Published Apr 8, 2020
The moment it was announced that New Zealand would be moving to a nationwide lockdown within two days, Wellington UniVentures team members Jo-Anne Carley (NZ Programmes Manager) and Rana Daoud (Programme Co-ordinator) swung into action to ensure the continued safety and wellbeing of the 101 international students in their care.
The students are studying in New Zealand as part of two different Victoria University of Wellington English language training programmes facilitated by Wellington UniVentures—NZELTO Asia and NZELTO Africa—and Khebrat, a course specifically designed for teachers and principals from the Kingdom of Saudi Arabia to help drive change in their education system.
At 2.05pm on Monday 23 March, Prime Minister Jacinda Ardern announced that anyone not working in essential services would be required to stay home from 11.59 pm on Wednesday. On Monday night, Jo-Anne and her team sorted out new room-share arrangements for the 63 NZELTO Asia students and, by 2pm on Tuesday 24 March, they had physically moved 50 of them into different rooms.
“Normally, we book NZELTO Asia accommodation so that each student shares with someone from another country—it helps to foster inter-country relationships, and encourages them to practice English as a common language,” says Jo-Anne. “But with lockdown about to become the ‘new normal’, we decided to move students into rooms with their compatriots; if they couldn’t be at home, then we could at least give them the stability of being with someone from their home country.”
She says that with rooms spanning four apartment blocks, it took four cars, five staff, and three volunteers to move everyone into place on Tuesday. The 18 NZELTO Africa participants were already in single apartments, and able to stay where they were.
By Wednesday morning, teachers from Victoria University of Wellington’s English Language Institute had begun online classes for both of the NZELTO intakes, and webcams were ordered for students who didn’t already have them. By Wednesday afternoon, Jo-Anne and her team had organised the students into isolation ‘bubbles’, dropped off board games and jigsaws (mostly from Jo-Anne’s own collection) and, together with teaching staff, had begun planning how they could still deliver as much of the original programme as possible.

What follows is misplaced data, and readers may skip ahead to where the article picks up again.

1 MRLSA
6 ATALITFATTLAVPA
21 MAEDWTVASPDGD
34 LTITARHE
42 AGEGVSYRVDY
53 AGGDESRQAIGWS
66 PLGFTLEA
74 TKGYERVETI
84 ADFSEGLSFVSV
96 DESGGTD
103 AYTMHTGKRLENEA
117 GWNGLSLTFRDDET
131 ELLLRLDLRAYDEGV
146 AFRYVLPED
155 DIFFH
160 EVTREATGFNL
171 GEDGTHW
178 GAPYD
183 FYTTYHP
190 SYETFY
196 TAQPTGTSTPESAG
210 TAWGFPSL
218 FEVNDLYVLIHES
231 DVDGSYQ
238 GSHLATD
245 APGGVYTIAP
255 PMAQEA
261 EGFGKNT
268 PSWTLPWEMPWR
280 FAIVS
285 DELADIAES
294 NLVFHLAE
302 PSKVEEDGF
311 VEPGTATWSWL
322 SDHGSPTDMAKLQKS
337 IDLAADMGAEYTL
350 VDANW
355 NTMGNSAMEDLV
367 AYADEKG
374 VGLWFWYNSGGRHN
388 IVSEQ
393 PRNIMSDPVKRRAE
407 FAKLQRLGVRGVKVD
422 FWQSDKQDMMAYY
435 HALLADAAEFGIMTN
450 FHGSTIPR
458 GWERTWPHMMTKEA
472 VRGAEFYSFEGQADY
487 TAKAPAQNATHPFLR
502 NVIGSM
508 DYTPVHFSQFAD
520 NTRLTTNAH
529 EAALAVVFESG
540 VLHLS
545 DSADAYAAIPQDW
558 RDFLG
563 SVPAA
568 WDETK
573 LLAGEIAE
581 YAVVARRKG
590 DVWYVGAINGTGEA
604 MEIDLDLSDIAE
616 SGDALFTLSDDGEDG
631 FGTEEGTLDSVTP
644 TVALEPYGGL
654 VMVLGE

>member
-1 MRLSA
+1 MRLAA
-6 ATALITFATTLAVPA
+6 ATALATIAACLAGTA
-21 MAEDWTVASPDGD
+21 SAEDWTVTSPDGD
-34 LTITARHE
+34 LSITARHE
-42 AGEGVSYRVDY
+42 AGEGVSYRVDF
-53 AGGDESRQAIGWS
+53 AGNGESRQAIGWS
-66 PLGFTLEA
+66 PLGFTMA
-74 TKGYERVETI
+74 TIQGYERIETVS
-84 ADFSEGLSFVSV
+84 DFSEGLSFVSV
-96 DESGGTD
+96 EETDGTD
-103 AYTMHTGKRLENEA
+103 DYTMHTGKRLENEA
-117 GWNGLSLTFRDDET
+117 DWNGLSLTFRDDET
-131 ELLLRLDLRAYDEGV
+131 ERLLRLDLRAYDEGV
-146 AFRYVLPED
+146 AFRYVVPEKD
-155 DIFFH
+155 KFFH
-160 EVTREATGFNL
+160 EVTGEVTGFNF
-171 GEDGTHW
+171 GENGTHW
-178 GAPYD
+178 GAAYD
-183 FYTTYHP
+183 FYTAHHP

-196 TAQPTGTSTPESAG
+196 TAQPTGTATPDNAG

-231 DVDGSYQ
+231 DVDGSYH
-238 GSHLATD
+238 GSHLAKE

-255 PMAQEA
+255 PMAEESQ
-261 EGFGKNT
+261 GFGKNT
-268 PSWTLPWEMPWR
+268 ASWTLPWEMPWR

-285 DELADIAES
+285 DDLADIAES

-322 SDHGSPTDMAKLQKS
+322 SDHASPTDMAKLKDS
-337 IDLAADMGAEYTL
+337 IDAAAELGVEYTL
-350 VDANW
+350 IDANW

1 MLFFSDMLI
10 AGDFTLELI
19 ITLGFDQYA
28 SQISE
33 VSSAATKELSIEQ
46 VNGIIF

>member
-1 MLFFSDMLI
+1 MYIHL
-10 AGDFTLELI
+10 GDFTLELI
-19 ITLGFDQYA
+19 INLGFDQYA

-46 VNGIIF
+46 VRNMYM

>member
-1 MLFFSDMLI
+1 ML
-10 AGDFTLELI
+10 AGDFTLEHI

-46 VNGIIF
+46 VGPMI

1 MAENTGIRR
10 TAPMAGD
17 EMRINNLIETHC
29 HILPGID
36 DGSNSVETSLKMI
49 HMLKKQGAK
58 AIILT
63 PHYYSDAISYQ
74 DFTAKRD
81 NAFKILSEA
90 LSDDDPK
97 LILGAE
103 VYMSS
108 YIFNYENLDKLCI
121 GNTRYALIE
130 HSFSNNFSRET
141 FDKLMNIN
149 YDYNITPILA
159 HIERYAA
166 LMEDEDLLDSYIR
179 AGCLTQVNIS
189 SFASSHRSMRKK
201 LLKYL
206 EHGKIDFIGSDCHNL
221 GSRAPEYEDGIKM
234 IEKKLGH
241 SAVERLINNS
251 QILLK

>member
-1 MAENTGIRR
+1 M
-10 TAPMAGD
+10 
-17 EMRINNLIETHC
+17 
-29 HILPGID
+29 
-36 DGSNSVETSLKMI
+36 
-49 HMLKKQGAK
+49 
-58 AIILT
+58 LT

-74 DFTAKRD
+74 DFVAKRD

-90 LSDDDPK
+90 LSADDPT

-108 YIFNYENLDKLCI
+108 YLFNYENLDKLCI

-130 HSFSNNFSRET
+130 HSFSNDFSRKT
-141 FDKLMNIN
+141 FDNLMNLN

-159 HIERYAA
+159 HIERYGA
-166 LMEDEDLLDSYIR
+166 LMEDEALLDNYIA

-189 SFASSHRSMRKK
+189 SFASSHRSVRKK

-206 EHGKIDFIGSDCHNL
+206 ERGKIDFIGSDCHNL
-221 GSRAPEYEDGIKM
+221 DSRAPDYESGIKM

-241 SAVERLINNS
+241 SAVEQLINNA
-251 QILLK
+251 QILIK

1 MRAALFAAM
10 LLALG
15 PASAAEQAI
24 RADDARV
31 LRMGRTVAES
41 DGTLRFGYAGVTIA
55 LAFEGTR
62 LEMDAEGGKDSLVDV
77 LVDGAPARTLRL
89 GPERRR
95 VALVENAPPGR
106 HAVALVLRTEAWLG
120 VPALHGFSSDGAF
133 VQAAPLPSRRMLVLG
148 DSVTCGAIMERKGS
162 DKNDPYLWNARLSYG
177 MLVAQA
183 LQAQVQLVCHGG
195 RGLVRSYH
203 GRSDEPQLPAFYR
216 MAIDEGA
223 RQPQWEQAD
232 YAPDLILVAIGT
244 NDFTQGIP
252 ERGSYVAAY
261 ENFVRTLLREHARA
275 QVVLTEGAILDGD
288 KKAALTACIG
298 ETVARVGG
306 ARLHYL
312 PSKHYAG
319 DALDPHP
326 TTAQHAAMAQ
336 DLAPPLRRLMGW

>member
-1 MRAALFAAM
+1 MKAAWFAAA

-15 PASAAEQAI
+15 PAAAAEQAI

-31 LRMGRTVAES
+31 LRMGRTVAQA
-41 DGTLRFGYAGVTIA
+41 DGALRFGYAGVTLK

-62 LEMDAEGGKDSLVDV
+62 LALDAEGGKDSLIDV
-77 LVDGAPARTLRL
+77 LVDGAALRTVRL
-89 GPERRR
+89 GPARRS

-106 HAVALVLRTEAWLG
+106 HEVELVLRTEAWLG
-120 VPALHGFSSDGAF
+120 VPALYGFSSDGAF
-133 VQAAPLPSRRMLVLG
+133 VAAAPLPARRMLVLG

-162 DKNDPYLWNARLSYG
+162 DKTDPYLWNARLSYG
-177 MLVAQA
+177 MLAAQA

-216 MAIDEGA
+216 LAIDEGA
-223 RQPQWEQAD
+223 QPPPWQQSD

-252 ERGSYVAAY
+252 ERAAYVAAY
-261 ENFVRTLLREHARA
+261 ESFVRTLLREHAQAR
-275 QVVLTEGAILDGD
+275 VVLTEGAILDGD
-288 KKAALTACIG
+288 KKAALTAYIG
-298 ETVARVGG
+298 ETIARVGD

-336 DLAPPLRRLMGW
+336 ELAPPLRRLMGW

“We’ve undertaken extensive planning to cover a range of scenarios based on differing lockdown periods, airline schedules etc. Our plans look at everything from how we test students in the new environment right through to how we can keep them busy between classes,” says Jo-Anne, who cites an example. “We’d normally email students links to local events they can attend, but now we’re sending them links to virtual tours instead, which they are encouraged to discuss with their tutors afterwards.”
She says all the students are determined to keep speaking English, and many are enjoying their first experience of online learning, recognising it as an important addition to their skillsets. “We’ve been really impressed by the positive attitude they are demonstrating—one student emailed me to say she welcomed the opportunity to train herself to be a self-disciplined learner—especially when they are obviously worried about family back in their home countries.”
Rana—who looks after the Khebrat intake—says that unlike the NZELTO participants, most of the Saudi students have their immediate families with them.
“The Khebrat students are here for a whole year, so 18 of the 20 students have brought their families with them; they live in rental accommodation and their children go to school here in Wellington,” she says. “Having completed seven out of the 12 months of their programme, they are determined to finish the year if they can.”
She says that part of the course involves a 13-week immersion experience in Wellington schools, of which only two weeks had been completed when lockdown came into effect, putting the remainder on hold. Like Jo-Anne, Rana and the Khebrat team are planning for various scenarios—not only for the programme itself, but also for how they will manage things like the students’ accommodation if the lockdown period is extended.
Rana says she sends any information updates in Arabic to avoid potential “lost in translation” misunderstandings, and also prepared an information guide in Arabic as soon as the lockdown was announced.
She says she is delighted by the willingness of students to embrace the time as an opportunity to build new skills. “Some are currently writing a magazine about their experiences in New Zealand prior to Coronavirus, to pass on what they’ve learned to Saudi educators back home.”
Both Rana and Jo-Anne agree that while there’s a lot to do right now, they see it as a privilege to be able to help. “If you think how difficult it is for us in our own country right now, just imagine what it’s like to be going through through it away from the familiarity of home. We want our students to feel safe, supported and cared for during this uncertain time.”